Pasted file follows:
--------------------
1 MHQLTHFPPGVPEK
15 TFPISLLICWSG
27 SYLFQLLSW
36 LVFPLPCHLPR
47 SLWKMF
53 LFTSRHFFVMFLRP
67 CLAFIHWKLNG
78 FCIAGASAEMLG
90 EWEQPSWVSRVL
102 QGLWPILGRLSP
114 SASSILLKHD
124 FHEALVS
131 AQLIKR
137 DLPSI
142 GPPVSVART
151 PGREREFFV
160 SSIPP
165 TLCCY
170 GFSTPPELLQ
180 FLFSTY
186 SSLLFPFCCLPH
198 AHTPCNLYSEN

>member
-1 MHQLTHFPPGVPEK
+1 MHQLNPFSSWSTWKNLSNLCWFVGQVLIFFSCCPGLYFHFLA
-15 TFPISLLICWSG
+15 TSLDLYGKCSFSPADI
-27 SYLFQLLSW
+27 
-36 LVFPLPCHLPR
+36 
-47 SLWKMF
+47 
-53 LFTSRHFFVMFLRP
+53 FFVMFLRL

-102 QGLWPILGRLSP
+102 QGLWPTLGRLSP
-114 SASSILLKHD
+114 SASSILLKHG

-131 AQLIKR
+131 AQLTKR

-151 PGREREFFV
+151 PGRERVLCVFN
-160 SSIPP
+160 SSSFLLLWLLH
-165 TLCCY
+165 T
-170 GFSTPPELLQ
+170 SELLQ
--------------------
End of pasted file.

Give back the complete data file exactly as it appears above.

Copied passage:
1 MHQLTHFPPGVPEK
15 TFPISLLICWSG
27 SYLFQLLSW
36 LVFPLPCHLPR
47 SLWKMF
53 LFTSRHFFVMFLRP
67 CLAFIHWKLNG
78 FCIAGASAEMLG
90 EWEQPSWVSRVL
102 QGLWPILGRLSP
114 SASSILLKHD
124 FHEALVS
131 AQLIKR
137 DLPSI
142 GPPVSVART
151 PGREREFFV
160 SSIPP
165 TLCCY
170 GFSTPPELLQ
180 FLFSTY
186 SSLLFPFCCLPH
198 AHTPCNLYSEN

>member
-1 MHQLTHFPPGVPEK
+1 MHQLNPFSSWSTWKNLSNLCWFVGQVLIFFSCCPGLYFHFLA
-15 TFPISLLICWSG
+15 TSLDLYGKCSFSPADI
-27 SYLFQLLSW
+27 
-36 LVFPLPCHLPR
+36 
-47 SLWKMF
+47 
-53 LFTSRHFFVMFLRP
+53 FFVMFLRL

-102 QGLWPILGRLSP
+102 QGLWPTLGRLSP
-114 SASSILLKHD
+114 SASSILLKHG

-131 AQLIKR
+131 AQLTKR

-151 PGREREFFV
+151 PGRERVLCVFN
-160 SSIPP
+160 SSSFLLLWLLH
-165 TLCCY
+165 T
-170 GFSTPPELLQ
+170 SELLQ